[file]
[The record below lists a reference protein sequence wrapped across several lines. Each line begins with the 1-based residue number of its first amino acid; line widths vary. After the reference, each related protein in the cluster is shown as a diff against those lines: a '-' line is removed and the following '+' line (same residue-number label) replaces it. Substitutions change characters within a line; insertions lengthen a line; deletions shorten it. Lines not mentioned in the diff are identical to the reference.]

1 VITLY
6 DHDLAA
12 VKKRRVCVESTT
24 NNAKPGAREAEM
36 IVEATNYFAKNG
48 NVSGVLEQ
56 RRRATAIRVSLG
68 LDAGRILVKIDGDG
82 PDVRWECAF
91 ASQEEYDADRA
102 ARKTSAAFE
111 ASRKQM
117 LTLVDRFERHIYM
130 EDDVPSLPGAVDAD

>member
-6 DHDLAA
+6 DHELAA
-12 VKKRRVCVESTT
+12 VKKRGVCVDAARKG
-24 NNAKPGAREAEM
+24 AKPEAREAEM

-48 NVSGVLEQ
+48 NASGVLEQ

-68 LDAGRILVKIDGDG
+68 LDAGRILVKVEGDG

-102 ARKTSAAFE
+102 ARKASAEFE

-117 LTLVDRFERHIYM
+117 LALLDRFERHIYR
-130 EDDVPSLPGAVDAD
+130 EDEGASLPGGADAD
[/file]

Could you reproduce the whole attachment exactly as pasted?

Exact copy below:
[The record below lists a reference protein sequence wrapped across several lines. Each line begins with the 1-based residue number of its first amino acid; line widths vary. After the reference, each related protein in the cluster is shown as a diff against those lines: a '-' line is removed and the following '+' line (same residue-number label) replaces it. Substitutions change characters within a line; insertions lengthen a line; deletions shorten it. Lines not mentioned in the diff are identical to the reference.]

1 VITLY
6 DHDLAA
12 VKKRRVCVESTT
24 NNAKPGAREAEM
36 IVEATNYFAKNG
48 NVSGVLEQ
56 RRRATAIRVSLG
68 LDAGRILVKIDGDG
82 PDVRWECAF
91 ASQEEYDADRA
102 ARKTSAAFE
111 ASRKQM
117 LTLVDRFERHIYM
130 EDDVPSLPGAVDAD

>member
-6 DHDLAA
+6 DHELAA
-12 VKKRRVCVESTT
+12 VKKRGVCVDAARKG
-24 NNAKPGAREAEM
+24 AKPEAREAEM

-48 NVSGVLEQ
+48 NASGVLEQ

-68 LDAGRILVKIDGDG
+68 LDAGRILVKVEGDG

-102 ARKTSAAFE
+102 ARKASAEFE

-117 LTLVDRFERHIYM
+117 LALLDRFERHIYR
-130 EDDVPSLPGAVDAD
+130 EDEGASLPGGADAD